Electric Fields

Electric Fields

An Electric field is a region in which a charged particle experiences a Force.

The diagram above shows the Electric field around two isolated point charges, one positive charge, one negative charge.

Note - By convention, field lines are always drawn moving from Positive towards Negative. The direction of an Electric field is defined as the direction that a Positive charge would move in that region.

When Two (or more) point charges are brought near to each other, their fields interact in the following ways :-

In the above diagram :-

When unlike charges are brought together, their fields attract and combine, with the field direction Positive to Negative.

When like charges are brought together, their fields repel.


Coulombs Law

The above diagram shows two point charges separated by a distance r .

In 1784, French Scientist Charles Augustin de Coulomb discovered that the Electrostatic Force between two point charges was :-

1. Directly proportional to the magnitude of each charge.

2. Inversely proportional to the square of the distance separating the charges.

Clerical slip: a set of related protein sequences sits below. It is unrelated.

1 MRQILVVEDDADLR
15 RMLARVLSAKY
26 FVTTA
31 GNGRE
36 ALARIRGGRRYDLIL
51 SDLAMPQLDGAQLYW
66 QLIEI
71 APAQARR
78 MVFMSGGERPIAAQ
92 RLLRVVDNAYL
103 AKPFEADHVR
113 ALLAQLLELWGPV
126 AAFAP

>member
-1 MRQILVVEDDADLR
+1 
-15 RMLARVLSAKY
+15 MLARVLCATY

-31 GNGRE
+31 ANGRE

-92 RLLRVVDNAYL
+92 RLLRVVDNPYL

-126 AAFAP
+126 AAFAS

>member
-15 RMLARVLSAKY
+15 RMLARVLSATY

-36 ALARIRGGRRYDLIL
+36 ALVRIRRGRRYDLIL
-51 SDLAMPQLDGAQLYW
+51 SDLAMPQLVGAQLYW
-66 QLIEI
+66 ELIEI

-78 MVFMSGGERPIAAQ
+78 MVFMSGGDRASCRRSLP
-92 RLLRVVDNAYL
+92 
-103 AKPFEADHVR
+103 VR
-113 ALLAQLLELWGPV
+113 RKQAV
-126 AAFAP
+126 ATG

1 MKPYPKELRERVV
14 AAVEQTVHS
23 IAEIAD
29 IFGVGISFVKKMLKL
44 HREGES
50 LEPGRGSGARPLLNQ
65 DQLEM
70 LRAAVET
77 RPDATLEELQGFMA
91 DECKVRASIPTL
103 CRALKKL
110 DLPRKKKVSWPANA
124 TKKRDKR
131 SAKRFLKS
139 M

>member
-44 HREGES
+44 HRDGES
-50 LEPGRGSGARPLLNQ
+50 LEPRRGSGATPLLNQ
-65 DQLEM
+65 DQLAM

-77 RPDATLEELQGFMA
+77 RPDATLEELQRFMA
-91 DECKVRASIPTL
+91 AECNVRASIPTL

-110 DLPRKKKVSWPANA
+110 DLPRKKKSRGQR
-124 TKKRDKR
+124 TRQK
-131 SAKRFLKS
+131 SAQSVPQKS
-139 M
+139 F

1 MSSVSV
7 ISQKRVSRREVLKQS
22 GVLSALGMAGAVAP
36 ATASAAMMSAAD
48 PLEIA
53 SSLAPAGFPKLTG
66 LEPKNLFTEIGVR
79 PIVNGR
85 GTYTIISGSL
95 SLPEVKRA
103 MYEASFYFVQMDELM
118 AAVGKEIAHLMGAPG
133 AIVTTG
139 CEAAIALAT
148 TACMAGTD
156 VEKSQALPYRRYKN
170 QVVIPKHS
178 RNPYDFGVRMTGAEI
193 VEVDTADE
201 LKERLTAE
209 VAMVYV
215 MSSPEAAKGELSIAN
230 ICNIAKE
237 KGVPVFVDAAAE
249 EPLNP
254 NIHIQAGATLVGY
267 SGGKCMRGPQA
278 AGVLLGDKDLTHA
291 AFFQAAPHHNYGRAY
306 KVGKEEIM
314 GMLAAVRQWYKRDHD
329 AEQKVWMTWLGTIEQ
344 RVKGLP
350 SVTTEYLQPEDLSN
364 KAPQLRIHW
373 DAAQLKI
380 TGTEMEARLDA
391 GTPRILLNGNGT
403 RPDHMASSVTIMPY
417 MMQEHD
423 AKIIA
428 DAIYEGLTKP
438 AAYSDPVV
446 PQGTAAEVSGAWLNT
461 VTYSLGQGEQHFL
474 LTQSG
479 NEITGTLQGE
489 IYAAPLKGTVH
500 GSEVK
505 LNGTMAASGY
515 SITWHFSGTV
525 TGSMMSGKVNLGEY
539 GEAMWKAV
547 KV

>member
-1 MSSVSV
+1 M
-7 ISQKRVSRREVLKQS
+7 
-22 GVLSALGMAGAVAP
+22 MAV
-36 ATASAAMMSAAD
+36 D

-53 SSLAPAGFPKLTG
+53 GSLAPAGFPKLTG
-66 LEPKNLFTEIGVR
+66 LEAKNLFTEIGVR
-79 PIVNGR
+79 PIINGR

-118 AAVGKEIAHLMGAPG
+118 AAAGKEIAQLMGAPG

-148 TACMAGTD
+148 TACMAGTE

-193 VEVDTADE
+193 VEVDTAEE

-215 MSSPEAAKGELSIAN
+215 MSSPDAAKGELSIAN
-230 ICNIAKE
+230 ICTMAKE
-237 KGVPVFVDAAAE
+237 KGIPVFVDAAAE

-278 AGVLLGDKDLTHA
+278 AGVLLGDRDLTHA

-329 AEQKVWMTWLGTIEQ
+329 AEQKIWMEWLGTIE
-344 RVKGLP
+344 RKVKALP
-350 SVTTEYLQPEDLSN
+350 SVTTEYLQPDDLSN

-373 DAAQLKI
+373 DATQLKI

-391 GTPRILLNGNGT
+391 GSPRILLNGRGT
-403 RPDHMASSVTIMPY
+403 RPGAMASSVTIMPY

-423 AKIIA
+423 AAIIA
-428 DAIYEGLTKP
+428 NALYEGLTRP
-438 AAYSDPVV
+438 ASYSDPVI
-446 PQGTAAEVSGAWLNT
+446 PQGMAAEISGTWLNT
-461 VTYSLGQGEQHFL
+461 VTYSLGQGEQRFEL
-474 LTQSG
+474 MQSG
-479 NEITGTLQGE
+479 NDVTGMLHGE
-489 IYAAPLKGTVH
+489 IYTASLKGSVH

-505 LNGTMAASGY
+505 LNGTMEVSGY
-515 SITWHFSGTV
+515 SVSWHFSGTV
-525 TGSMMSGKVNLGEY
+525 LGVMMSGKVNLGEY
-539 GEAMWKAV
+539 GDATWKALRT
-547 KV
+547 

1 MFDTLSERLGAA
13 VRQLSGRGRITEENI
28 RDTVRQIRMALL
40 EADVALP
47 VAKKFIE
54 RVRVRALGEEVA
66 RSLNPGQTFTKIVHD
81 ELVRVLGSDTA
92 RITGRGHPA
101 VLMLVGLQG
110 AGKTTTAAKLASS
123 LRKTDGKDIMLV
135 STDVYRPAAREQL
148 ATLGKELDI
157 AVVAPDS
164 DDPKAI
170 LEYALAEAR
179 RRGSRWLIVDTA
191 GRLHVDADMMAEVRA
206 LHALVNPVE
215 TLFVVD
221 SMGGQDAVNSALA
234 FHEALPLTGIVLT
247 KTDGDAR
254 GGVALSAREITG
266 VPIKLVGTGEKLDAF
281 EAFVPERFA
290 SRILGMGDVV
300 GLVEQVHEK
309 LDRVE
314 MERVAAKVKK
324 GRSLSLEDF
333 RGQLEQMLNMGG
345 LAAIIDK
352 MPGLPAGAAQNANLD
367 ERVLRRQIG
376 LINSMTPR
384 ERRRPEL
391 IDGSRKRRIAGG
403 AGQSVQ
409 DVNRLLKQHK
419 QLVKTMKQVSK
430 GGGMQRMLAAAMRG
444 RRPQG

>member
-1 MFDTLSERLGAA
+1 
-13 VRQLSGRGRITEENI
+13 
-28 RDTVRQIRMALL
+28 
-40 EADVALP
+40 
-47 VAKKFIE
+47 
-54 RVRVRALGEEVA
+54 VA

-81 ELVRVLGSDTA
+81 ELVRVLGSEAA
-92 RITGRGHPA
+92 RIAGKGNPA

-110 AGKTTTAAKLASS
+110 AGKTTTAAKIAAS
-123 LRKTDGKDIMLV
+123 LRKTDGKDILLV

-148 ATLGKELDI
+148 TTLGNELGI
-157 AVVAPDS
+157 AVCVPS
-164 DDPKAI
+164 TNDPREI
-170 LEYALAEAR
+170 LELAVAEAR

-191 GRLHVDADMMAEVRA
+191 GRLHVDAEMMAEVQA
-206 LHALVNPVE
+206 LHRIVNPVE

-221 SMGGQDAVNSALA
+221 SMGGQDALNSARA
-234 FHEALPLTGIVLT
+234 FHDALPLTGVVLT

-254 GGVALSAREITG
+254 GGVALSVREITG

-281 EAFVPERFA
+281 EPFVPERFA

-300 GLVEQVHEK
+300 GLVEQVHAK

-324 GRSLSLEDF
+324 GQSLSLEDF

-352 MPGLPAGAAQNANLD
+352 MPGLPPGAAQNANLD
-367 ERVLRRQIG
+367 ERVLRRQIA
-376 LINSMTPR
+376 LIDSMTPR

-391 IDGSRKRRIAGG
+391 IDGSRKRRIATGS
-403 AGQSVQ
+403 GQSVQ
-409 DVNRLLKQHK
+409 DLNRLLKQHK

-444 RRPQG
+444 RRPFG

Coulomb went on to experimentally derive the following formulae :-

Where Q1 and Q2 are separated by air or a vacuum.

The complicated constant that Coulomb included within his calculation is called the constant of proportionality and has a value of 9x109 Nm2C-2.

The term ε0 is the Permittivity of Free Space and has a value of 8.85x10-12 Fm-1 .

Note - In some textbooks, the constant of proportionality will be denoted simply as k. Also, Electrostatic Force is a vector, and as such has a magnitude and direction.

Example 1 -

Three identical charge are positioned as shown :-

Each has a charge of +8 nC

Calculate :-

1. The Forces exerted on charge A by charges B and C

2. The resultant Force on charge A

The resultant Force on A = 1.8x10-6 N at an angle 29o anti-clockwise from the line BA

The video below gives a summary of Coulomb's Law